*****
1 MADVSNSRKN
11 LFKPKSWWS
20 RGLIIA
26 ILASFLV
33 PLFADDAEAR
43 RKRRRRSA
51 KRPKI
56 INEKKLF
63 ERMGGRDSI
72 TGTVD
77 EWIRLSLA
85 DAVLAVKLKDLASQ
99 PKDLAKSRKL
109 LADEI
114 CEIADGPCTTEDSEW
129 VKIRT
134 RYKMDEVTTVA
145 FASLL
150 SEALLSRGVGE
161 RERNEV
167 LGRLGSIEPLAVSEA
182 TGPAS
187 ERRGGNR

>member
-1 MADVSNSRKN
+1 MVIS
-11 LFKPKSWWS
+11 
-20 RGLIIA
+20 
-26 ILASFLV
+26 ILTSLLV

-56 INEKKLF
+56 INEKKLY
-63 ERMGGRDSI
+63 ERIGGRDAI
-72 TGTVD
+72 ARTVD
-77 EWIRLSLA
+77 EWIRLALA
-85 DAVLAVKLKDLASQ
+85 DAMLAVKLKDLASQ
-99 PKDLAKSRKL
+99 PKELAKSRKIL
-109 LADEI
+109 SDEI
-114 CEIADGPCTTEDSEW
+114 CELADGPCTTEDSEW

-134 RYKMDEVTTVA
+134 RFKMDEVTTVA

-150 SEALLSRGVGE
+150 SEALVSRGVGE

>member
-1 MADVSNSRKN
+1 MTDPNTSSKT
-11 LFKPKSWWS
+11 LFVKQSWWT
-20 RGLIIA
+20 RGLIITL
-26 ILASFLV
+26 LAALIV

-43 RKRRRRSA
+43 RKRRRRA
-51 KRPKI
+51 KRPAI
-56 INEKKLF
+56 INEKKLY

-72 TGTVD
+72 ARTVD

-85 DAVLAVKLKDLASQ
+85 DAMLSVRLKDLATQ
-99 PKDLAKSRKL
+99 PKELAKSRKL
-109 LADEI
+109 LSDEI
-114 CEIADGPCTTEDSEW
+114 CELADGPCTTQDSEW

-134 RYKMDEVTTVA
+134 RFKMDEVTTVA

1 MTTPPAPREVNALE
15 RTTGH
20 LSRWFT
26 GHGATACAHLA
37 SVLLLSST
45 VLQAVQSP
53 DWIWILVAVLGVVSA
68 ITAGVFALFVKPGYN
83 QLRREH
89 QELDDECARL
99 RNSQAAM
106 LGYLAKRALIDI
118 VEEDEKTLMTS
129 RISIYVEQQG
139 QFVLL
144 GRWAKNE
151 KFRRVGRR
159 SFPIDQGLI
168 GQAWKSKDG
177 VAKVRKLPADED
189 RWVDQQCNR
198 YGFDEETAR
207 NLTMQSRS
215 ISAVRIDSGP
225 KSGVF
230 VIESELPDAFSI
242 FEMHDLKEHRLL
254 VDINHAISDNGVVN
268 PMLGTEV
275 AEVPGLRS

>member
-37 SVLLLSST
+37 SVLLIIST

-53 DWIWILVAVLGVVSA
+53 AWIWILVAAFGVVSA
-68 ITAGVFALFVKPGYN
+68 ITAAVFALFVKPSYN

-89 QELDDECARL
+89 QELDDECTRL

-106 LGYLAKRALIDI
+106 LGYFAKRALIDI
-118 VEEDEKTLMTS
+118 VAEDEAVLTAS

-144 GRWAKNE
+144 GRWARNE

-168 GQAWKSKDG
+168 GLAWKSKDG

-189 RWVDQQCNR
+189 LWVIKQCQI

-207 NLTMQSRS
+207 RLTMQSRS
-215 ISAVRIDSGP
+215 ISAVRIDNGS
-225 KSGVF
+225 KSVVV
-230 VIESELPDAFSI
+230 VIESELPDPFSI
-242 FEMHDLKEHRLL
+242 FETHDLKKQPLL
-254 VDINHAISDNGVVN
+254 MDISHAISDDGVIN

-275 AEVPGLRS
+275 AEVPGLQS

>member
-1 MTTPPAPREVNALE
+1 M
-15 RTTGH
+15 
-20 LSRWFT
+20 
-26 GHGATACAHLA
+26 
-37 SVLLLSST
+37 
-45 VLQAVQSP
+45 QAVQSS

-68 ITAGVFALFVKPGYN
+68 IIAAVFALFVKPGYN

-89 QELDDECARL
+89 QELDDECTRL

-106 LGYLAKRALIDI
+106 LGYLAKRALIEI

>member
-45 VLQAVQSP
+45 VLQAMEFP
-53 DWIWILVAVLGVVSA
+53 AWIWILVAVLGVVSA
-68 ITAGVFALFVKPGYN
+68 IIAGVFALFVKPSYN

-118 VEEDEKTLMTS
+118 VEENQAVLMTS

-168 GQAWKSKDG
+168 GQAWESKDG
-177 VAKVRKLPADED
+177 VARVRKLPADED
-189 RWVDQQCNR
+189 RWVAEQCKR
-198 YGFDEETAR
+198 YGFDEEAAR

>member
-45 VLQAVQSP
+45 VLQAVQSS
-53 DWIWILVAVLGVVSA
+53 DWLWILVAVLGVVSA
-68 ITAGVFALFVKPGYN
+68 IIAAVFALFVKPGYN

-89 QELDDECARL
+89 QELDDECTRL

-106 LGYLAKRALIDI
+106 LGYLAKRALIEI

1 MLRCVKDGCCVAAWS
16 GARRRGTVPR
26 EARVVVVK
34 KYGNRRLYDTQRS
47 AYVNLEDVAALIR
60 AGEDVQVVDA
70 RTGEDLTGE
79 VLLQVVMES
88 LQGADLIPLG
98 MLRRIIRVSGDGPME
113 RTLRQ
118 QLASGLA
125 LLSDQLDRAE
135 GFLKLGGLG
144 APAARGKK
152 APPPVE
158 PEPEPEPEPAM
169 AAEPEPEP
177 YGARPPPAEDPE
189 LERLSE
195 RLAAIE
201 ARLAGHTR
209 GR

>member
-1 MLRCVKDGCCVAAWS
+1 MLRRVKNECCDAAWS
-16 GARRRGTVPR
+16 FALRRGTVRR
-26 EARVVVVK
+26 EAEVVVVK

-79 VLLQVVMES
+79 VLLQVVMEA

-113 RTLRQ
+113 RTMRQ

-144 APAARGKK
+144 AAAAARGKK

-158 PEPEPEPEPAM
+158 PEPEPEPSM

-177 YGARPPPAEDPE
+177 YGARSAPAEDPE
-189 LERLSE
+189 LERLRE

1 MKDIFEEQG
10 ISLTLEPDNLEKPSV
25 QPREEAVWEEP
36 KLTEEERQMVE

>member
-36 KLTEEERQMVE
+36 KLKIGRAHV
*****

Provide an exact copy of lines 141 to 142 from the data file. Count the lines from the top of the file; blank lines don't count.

-275 AEVPGLRS
+275 AEVPGLQS